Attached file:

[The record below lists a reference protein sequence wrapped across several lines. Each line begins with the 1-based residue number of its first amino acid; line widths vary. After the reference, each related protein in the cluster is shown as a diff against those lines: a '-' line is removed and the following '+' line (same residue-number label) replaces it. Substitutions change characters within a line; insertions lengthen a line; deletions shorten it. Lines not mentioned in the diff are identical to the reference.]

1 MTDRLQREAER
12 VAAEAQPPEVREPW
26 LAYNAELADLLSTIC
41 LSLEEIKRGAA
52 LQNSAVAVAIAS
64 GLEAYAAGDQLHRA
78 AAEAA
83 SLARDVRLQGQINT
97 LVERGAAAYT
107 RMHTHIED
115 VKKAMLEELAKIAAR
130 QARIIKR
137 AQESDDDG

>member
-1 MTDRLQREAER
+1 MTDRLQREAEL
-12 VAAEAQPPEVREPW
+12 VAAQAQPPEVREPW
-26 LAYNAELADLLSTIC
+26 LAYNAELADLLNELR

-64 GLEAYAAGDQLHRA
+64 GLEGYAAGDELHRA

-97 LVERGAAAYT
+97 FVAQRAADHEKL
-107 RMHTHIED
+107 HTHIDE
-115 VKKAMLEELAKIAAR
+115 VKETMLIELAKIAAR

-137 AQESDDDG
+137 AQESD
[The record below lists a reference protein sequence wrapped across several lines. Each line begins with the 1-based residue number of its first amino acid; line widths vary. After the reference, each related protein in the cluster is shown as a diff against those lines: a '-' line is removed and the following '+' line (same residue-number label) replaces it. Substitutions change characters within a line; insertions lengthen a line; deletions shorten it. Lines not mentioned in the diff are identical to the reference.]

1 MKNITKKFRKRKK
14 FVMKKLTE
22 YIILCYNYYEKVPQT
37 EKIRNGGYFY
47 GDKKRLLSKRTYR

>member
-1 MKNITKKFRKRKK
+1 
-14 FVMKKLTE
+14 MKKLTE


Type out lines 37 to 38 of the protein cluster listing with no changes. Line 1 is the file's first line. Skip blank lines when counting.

47 GDKKRLLSKRTYR

>member